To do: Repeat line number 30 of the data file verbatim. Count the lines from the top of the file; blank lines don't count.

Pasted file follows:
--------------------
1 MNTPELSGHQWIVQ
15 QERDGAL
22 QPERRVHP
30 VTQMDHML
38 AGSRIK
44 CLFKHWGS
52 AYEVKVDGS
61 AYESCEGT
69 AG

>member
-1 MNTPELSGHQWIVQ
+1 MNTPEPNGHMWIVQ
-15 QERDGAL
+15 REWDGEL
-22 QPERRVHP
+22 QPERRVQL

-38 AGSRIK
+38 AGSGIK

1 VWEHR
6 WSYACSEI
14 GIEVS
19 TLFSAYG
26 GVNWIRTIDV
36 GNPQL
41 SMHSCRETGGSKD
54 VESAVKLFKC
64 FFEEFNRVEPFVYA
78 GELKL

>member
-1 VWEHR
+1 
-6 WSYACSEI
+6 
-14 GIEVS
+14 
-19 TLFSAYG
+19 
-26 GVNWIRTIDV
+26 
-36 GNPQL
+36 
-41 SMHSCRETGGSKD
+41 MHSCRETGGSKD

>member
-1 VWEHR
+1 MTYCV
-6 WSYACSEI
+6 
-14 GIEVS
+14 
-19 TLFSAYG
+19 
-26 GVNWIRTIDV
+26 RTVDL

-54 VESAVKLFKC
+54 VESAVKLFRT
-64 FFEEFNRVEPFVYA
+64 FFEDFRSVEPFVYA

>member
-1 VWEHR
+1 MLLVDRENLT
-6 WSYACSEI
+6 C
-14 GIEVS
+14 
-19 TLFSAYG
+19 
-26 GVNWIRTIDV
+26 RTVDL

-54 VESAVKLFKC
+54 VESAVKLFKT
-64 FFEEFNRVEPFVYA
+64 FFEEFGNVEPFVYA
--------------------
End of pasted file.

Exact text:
-1 VWEHR